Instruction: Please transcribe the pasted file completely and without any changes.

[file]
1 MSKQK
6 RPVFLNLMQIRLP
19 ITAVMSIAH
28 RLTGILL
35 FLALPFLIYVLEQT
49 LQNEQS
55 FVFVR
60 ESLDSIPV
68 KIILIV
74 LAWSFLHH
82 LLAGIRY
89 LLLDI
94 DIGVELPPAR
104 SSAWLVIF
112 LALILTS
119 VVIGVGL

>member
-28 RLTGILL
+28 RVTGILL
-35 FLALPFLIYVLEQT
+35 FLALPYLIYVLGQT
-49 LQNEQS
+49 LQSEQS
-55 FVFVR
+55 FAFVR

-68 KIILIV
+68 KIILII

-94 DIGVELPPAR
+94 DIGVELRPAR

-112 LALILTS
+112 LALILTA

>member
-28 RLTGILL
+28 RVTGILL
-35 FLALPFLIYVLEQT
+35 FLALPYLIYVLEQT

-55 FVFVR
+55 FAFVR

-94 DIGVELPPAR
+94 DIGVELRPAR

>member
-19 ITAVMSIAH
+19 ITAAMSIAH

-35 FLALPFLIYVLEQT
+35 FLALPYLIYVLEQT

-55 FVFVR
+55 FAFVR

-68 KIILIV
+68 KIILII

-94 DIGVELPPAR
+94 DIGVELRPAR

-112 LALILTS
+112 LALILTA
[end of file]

1 MSKQK
6 RPVFLNLMQIRLP
19 ITAVMSIAH
28 RLTGILL
35 FLALPFLIYVLEQT
49 LQNEQS
55 FVFVR
60 ESLDSIPV
68 KIILIV
74 LAWSFLHH
82 LLAGIRY
89 LLLDI
94 DIGVELPPAR
104 SSAWLVIF
112 LALILTS
119 VVIGVGL

>member
-28 RLTGILL
+28 RVTGILL
-35 FLALPFLIYVLEQT
+35 FLALPYLIYVLGQT
-49 LQNEQS
+49 LQSEQS
-55 FVFVR
+55 FAFVR

-68 KIILIV
+68 KIILII

-94 DIGVELPPAR
+94 DIGVELRPAR

-112 LALILTS
+112 LALILTA

>member
-28 RLTGILL
+28 RVTGILL
-35 FLALPFLIYVLEQT
+35 FLALPYLIYVLEQT

-55 FVFVR
+55 FAFVR

-94 DIGVELPPAR
+94 DIGVELRPAR

>member
-19 ITAVMSIAH
+19 ITAAMSIAH

-35 FLALPFLIYVLEQT
+35 FLALPYLIYVLEQT

-55 FVFVR
+55 FAFVR

-68 KIILIV
+68 KIILII

-94 DIGVELPPAR
+94 DIGVELRPAR

-112 LALILTS
+112 LALILTA